Friday, July 9, 2010

"As the ruby, in the setting..."

"...As the ruby in the setting
As the fruit upon the tree, 
As the wind blows over the plains...
So are you to me..."

- EastMountainSouth

I love this, love, love it.  "So Are You to Me" has been one of my favorite love songs, since the first time I heard it performed by Kat Bode and Peter Adams.   And although it was used to keynote an earlier poem (on this blog), it serves to underscore a different message in this piece, for reasons that I hope will be obvious.

Today, as I was thinking about about Mary Baker Eddy's statement:

"Jesus beheld in Science the perfect man..."

it was this song that I came to mind.  

Over the years, I've have loved hearing it performed during marriage ceremonies. But I could easily see that it is not just a lovely romantic wedding song. It is a song about the kind of love that Jesus shared, so generously...impartially and universally...with everyone he came in contact with.  He loved them enough to behold their perfection (their wholeness) right where they were, right in front of their own eyes. And in doing so, it was possible for them, and others, to see the beauty, power, and grace within themselves. Innate spiritual resources that had the power, and potential to heal, and to bless . 

Not long ago  I wrote about an etymological discovery I had made.  I'd found a definition of the word, "behold," that read:

"to see, and call attention to"

And tonight, as I write this, I am realizing that this is a perfect, and accurate, description of what we do for those we love.  We are "the setting" in which their beauty and brilliance...their color and revealed, exposed to the light of love's illuminating grace, held high for all to see...each facet full of reflected, dancing light.

I see this in the lives of spiritual thinkers -- mothers, nurses, partners, husbands, healers, parents, teachers, healers, coaches - who see the good, the presence of God, in the lives of others...calling attention to it, for that very individual, and others, to see, experience, and appreciate.

I have experienced this kind of love.  I think that the first time I knew how it felt to "be the ruby in the setting" of someone's love, was with my younger sister.  She was so talented and confident.  She was willing to audition for roles, try-out for dance teams, put herself forward in ways that I was not able to do.  But what she would do...once she "made the team" or "got the part"...was to bring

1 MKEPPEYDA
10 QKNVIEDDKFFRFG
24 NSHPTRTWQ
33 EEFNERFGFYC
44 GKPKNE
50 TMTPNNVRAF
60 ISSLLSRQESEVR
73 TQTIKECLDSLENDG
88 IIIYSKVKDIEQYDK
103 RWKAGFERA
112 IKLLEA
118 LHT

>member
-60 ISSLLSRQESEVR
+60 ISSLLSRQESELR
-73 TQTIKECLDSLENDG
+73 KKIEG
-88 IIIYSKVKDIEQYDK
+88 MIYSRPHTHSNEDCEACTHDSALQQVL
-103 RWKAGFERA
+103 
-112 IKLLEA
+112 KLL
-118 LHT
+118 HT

my talents to the attention of coaches and teachers so that I too would have opportunities...opportunities that I would never have had the courage to explore on my own.

So, why has this song become the pure and perfect, quintessential love song for me?  Because, I think, this is what
real love is all about.   Holding our loved ones aloft, up to the light, high above even their own view of themselves, so that all of their unique spiritual gifts can be recognized, valued, and used for a holy purpose.

My daughters had a camp counselor last year who did this for them.   She saw that each of the girls had a very different, but equally remarkable, way of working with horses.   She identified one child's deep-settled calm, and placed her on a horse that, in partnership, would reveal how that same peacefulness...coupled with a growing inner confidence...brought out the best in their horse/rider partnership.   She recognized the spirited fearlessness in our other daughter, and put her on a horse that would enjoy her exuberance, while demanding that she develop a sense of quiet strength in her movements.

Each of our daughters' camp counselors have showed a deep, and abiding, love for them that I will never forget.  I think about what I have learned from my own relationships with others -- my husband, my daughters, those who call me for help,  friends, colleagues, and those I meet in the course of my day.

When we really love another, we are willing to "be the setting," and not the gemstone.  My sister was never afraid to hold my gifts up to others, and point out how I could be a blessing, a contribution, a jewel of great value to their experience. To truly love another is to not only see, but to "see and call attention to" what they may that able to see in themselves.

This is love...real love,


1 comment:

  1. Anonymous10:21 PM

    You are far more the ruby than I...